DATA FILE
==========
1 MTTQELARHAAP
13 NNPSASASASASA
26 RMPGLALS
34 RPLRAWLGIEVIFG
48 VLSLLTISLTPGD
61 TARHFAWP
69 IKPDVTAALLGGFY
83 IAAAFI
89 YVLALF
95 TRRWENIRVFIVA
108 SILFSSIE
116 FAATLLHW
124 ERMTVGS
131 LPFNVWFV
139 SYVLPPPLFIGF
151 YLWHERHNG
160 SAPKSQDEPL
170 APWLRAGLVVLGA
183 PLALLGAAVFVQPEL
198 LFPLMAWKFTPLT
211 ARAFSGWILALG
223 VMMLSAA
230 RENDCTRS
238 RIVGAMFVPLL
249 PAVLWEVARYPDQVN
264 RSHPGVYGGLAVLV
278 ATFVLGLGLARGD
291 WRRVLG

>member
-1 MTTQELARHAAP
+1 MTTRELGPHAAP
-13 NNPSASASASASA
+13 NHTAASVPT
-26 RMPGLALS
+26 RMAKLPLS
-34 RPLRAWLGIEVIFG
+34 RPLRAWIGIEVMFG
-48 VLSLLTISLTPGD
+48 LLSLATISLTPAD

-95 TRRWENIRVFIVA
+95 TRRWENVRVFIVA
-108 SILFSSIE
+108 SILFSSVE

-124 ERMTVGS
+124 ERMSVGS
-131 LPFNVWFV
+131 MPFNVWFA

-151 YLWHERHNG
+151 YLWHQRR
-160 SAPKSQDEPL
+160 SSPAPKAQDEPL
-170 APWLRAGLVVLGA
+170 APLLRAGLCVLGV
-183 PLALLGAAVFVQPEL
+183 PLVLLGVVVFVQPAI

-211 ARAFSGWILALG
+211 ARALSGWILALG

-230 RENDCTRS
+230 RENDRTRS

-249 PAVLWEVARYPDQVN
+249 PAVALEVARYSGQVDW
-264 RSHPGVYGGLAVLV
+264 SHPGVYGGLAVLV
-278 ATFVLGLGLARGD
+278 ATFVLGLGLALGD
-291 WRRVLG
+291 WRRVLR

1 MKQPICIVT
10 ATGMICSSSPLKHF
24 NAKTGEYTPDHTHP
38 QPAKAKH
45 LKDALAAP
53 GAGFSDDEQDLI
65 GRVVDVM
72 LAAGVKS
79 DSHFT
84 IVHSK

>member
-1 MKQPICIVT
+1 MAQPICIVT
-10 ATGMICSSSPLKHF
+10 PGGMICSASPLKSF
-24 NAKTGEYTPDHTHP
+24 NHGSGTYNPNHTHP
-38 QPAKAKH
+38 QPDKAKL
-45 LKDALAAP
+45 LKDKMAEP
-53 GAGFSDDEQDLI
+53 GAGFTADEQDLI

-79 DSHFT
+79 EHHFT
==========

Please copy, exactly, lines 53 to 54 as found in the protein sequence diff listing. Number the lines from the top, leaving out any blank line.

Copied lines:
+170 APLLRAGLCVLGV
-183 PLALLGAAVFVQPEL